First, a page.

Home Tech Viral Conspiracy Theory Video Tests Companies’ Misinformation Policies

Viral Conspiracy Theory Video Tests Companies’ Misinformation Policies

On Twitter, where, #Plandemic was a trending topic on Wednesday, the video’s removal has been met with cries of censorship and, in some cases, fueled further conspiracy theories about the reasons for its removal.

Viral Conspiracy Theory Video Tests Companies' Misinformation Policies - SurgeZirc US
A Lady holding a phone and wearing a mask / Photo credit: Engadget

A viral video peddling conspiracy theories about the coronavirus have become the latest flashpoint for social media platforms struggling to contain health misinformation.

The video, an almost 30-minute clip from a film known as “Plandemic Movie” or “Plandemic Documentary,” spreads debunked conspiracy theories about the coronavirus and features a discredited biologist who has for years been “lionized by the medical conspiracy community,” according to fact-checking organization Snopes.

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“The roughly 26-minute ‘Plandemic Movie’ video claims to be an excerpt of a larger documentary to be released this summer and contains claims about the origins of the virus and how it spreads,” CNBC writes of the clip.

“The video tries to argue that the coronavirus pandemic was created to make profits off vaccines. Among other claims that defy the advice of medical experts, it suggests that sheltering in place harms consumers’ immune systems and that masks can make people sicker.”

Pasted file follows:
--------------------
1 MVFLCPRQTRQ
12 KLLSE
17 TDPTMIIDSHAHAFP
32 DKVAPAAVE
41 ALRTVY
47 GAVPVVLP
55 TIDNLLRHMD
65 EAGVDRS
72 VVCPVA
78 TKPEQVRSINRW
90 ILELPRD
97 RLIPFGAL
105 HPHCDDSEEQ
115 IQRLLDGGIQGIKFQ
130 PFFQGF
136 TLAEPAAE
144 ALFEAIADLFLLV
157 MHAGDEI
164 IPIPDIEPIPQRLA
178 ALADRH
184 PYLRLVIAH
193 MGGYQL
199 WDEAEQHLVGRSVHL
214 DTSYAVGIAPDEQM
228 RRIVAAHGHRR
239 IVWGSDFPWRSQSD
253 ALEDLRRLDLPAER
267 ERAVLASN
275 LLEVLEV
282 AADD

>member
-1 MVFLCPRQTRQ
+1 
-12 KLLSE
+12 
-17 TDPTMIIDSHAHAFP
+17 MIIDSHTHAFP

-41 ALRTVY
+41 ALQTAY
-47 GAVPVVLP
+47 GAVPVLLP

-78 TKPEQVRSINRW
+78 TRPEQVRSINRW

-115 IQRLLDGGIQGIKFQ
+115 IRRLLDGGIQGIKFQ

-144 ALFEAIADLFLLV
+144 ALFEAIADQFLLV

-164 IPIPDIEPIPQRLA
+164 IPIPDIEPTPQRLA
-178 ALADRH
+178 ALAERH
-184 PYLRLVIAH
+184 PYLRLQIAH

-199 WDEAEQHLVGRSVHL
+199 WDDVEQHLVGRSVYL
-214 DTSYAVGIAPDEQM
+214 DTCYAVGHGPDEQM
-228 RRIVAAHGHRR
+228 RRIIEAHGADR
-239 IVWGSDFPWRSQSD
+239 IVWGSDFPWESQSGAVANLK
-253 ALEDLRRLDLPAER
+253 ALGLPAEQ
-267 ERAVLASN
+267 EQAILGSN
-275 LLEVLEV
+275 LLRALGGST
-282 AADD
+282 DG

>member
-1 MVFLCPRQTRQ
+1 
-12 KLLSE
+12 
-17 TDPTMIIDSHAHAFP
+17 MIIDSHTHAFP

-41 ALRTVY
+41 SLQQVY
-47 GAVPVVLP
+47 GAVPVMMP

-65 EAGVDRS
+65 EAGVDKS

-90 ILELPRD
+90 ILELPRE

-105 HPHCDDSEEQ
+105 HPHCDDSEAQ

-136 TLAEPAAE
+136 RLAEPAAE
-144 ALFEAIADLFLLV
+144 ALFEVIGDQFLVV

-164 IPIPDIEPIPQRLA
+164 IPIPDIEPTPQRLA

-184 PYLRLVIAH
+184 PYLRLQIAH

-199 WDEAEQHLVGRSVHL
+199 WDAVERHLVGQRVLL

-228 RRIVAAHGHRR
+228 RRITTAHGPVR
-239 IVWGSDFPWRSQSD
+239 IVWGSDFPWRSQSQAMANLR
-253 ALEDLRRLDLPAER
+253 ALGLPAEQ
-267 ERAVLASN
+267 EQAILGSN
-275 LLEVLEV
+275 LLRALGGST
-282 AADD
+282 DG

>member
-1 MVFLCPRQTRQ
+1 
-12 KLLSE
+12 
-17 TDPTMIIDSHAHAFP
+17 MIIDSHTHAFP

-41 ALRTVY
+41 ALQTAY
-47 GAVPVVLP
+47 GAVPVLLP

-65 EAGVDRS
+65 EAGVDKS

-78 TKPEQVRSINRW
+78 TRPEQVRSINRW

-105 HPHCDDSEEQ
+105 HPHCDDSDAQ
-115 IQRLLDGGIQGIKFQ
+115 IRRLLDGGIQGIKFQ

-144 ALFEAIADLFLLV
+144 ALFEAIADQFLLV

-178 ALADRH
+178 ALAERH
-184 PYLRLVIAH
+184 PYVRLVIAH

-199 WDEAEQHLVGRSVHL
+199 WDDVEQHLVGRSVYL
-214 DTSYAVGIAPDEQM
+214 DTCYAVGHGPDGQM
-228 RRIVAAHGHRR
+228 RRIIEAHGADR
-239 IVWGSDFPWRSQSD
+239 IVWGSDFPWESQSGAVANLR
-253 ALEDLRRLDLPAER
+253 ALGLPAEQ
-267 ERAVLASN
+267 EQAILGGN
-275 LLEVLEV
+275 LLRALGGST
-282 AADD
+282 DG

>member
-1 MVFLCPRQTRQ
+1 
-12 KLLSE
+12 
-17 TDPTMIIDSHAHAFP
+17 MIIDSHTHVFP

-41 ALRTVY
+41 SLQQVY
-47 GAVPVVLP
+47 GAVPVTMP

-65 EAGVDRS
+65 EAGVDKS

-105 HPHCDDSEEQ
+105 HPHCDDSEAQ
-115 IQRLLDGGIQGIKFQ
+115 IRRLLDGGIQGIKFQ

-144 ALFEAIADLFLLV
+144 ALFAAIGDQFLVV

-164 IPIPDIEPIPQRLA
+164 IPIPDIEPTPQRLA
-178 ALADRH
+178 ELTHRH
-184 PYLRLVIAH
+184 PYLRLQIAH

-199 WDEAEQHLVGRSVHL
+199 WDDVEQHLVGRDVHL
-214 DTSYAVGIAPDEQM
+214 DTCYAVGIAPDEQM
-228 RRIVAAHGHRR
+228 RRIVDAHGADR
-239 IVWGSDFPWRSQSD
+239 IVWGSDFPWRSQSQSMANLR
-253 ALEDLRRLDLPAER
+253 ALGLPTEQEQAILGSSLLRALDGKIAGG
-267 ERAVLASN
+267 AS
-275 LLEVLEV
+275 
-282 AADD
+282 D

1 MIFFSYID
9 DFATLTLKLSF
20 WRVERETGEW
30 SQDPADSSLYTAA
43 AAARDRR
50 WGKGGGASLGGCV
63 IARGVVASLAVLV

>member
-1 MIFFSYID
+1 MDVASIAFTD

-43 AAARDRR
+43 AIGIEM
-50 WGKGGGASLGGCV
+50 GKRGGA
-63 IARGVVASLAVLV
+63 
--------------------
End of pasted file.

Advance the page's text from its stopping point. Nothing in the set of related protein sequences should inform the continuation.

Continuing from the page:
Facebook, Twitter, YouTube, and other platforms have begun removing the video, yet it appears the companies’ desire to quash it has also encouraged it to spread further. New copies and links to the clip continue to circulate on social media, some of which have racked up thousands of views on YouTube and Facebook.

On Twitter, where, #Plandemic was a trending topic on Wednesday, the video’s removal has been met with cries of censorship and, in some cases, fueled further conspiracy theories about the reasons for its removal.

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Facebook, Twitter, YouTube, and others have struggled to contain misinformation about the coronavirus even as the platforms attempt to elevate authoritative sources and implement stricter rules about health misinformation during the pandemic. Further complicating matters is the fact that companies like Facebook are operating at reduced capacity as many of their content moderators are unable to work.

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